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Object Oriented PHP Question


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#1 KevinM1

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Posted 12 October 2006 - 05:31 PM

I wasn't sure if I should post this here or in PHP Help, so I hope I got it in the right place.

I was reading through my O'Reilly PHP reference and noticed that PHP has a pretty simplistic object oriented side to it.  Everything more or less made sense until I got to the keyword abstract.  I just can't see why I'd ever make an abstract class or abstract methods if they couldn't be fleshed out, especially given PHP's interfaces keyword, which, at least on the surface, basically does the same thing.  So, with all that said, when would using an abstract class be beneficial?  And what are the differences between that and interfaces?

Thanks :)
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#2 Jenk

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Posted 12 October 2006 - 05:37 PM

When building a set of classes that share common functionality, it's useful to bundle that functionality into one class. Sometimes that functionality is useless on it's own and must be extended to complete the class; thus abstract comes into play :)

Not every method has to be abstract within an abstract class, infact you don't have to have any abstract methods at all.

#3 KevinM1

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Posted 12 October 2006 - 05:41 PM

When building a set of classes that share common functionality, it's useful to bundle that functionality into one class. Sometimes that functionality is useless on it's own and must be extended to complete the class; thus abstract comes into play :)

Not every method has to be abstract within an abstract class, infact you don't have to have any abstract methods at all.


So how would an abstract class be 'connected' to a non-abstract class that needs the functionality the former has?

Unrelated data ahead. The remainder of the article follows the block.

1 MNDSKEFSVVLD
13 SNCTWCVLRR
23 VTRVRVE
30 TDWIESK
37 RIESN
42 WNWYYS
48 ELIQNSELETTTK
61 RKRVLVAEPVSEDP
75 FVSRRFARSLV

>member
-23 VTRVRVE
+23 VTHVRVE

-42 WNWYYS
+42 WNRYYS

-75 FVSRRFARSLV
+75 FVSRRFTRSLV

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#4 Jenk

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Posted 12 October 2006 - 08:26 PM

<?php

abstract class A
{
    public function fooBar()
    {
        echo 'Foobar!';
    }
}

class B extends A
{
}

$obj = new B;
$obj->fooBar();

?>


#5 KevinM1

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Posted 12 October 2006 - 10:02 PM

<?php

abstract class A
{
    public function fooBar()
    {
        echo 'Foobar!';
    }
}

class B extends A
{
}

$obj = new B;
$obj->fooBar();

?>


...duh, I should've known that.  :D

Thanks. :)
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#6 redbullmarky

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Posted 12 October 2006 - 10:11 PM

Jenk - am I right (at all) in thinking that many of these keywords such as 'abstract' and 'interface', etc are ways of forcing a particular behaviour/usage of a class, rather than actually doing anything functional?
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#7 neylitalo

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Posted 13 October 2006 - 12:33 AM

Jenk - am I right (at all) in thinking that many of these keywords such as 'abstract' and 'interface', etc are ways of forcing a particular behaviour/usage of a class, rather than actually doing anything functional?